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Hello everyone. New rider and new owner and really like the bike though I haven't any experience to compare it yet :)

I apologize in advance but I did try (briefly) to find an answer and quickly thought it would be easier just to ask the question.

In my service manual, it recommends changing the brake and clutch hoses every 4 years. My bike is a 2002 and I have no idea if they have ever been changed. The hoses are not cheap at about $100 per. I'll happily put out the money if it's really a good idea but would it not be reasonable to just give them a good visual inspection and make a judgement call as we do with so many parts?

input please!
 

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Jim, welcome!

Please fill in your profile so we know what you ride and where you are. Seems like a 02VEE?

Others may disagree but I think hardly anybody is replacing these hoses every 4 years. They seem to age very well and as long as the brake lever feel is good and they are not cracked I would leave them alone for now. Once you know the bike better and possibly become less satisfied with how it brakes, then maybe you want to upgrade to SS brakelines and/ or put 4 pot calipers on.

And if you are new to riding, take it easy with this beast! It can get you in trouble real fast!
 

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Personally dont think necessary unless you see bulging or damage.
Fluid's maybe if you dont know the age.
If your gonna pop go for aftermarkets like Galfer's
Mike
 

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A lot of lawyer-speak and CYA in service publications.
I have yet to see a defective brake hose that wasnt caused by a collision or miss-routing.
In cars, cracked and split brake hoses are common. It's even worse due to winter salt corrosion of steel brake lines.
And in cars, Ive seen many instances where the brake hose exterior looked fine...but the inside of the hose deteriorated to the point where fluid couldnt pass to the calipers, or where the pressurized fluid in the caliper couldnt return to the brake master cylinder and caused the calipers to drag. Caused by fluid that had never been changed, turned black and acidic. I havent seen that in motorcycles either, but I replace my brake and hydraulic clutch fluids every year regardless of mileage.
My37 yr-old '81 Honda CB750K has the original front brake hose on it, as does my 18 yr old '00 Kawasaki ZRX1100 both front and rear hoses. All still as new with fresh fluid. I did replace the 750's master cylinder's plastic reservoir due to surface cracking and discoloration. I havent rebuilt the master cylinders or calipers on both bikes either.
Change/flush your brake fluids, keep an eye on everything, and ride.
 

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Absolutely no one actually replaces their brake lines every four years. It's completely unnecessary, and who the hell has that kind of dough to throw away? Rubber lines do deteriorate over time; it's just a lot slower than Suzuki's lawyers seem to think it is.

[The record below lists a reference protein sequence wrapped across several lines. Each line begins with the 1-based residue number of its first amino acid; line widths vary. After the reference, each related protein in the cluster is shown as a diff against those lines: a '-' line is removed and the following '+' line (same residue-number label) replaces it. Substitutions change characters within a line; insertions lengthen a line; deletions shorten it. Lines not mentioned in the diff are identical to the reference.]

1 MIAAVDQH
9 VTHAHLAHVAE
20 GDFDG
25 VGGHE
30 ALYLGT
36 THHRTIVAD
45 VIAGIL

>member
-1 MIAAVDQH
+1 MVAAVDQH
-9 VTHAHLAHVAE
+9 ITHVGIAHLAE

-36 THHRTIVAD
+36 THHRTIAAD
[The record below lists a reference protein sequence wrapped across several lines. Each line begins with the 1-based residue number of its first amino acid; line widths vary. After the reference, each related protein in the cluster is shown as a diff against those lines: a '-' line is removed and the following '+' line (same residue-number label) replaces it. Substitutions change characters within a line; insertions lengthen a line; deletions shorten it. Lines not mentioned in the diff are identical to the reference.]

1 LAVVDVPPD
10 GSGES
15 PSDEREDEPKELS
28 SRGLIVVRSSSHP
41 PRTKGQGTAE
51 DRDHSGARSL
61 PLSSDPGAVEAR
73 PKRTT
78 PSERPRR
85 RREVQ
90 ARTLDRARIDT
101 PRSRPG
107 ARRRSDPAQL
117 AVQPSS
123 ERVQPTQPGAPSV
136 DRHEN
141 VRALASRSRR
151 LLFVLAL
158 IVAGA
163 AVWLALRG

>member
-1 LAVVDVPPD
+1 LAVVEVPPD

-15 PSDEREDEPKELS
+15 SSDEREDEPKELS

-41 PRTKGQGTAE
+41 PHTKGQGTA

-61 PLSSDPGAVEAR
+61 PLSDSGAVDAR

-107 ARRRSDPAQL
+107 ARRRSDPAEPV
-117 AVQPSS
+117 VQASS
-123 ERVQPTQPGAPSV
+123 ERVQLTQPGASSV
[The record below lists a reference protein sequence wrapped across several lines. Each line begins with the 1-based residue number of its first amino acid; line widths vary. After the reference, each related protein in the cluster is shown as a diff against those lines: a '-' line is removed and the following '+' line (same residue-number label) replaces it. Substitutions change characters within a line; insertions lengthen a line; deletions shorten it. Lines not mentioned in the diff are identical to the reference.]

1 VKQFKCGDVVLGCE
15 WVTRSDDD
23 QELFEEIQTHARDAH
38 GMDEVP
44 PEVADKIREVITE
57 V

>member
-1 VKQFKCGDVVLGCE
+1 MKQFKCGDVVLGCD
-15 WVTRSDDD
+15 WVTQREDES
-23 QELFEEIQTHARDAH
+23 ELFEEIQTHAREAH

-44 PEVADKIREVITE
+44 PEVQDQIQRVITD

Many folks, myself included, have replaced the OEM rubber lines with braided stainless. Much better feel and performance, and they do not deteriorate over time. Braided stainless brake lines are basically three layers: a Teflon line inside a jacket made of braided stainless steel wire, with an outer protective coating of tough plastic.

My Vee is wearing a kit of all four hydraulic lines (two front, rear, and clutch) I bought from Murph's kits, made by Spiegler in Ohio. It's $200, less than the cost of a couple of the crappy rubber OEM lines. You get pretty much the finest stainless lines on the planet and you never have to think about them again.
https://www.murphskits.com/product_info.php?cPath=27_113_126&products_id=211&osCsid=tODIfG0Sqyva14b0ubt2
 

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Different opinion, but I wont be using SS kines on my bikes. I dont think they are "crappy" at all.
None of the aftermarket SS kits Ive installed on other's motorcycles fit the original brackets and junctions, and I'm not fond of wire ties holding brake lines to frames and swing arms.
As for feel, that's subjective to the preference of the owner. I dont like the feel of stepping on a brick in cars with SS lines the owner installed and dont care for that feel in motorcycles either. I keep my fluid fresh and bled, and have very little lever or pedal "give".
Braking power is a function of the ratio of master cylinder piston to caliper piston sizing, not hose material or construction.
You can't use hose clamp-off pliers while diagnosing brake issues with SS hoses as you can with oem rubber hoses.
I dont worry about my rubber brake lines, but if I develop a problem, I'll replace as necessary and move on.

Youre correct about the price of the oem hoses. For my '14 DL1K I'm seeing 4 hose assemblies for close to $250. But the assemblies come with the junctions and fittings to make replacement a quick and professional job. And Ive yet to see a hose failure that wasnt caused by miss-routing, a collision, or lack of brake fluid maintenance. Ive never seen one hose fail, much less all fail at the same time. When it comes to brake components, I'll pay what is asked for my safety. Hopefully, with fluid maintenance I can stave off a $$$$$ ABS unit failure, as all of them Ive seen in cars were, again, due to lack of maintenance.
Then too , my preferences for my reasons. Yours may vary.
 
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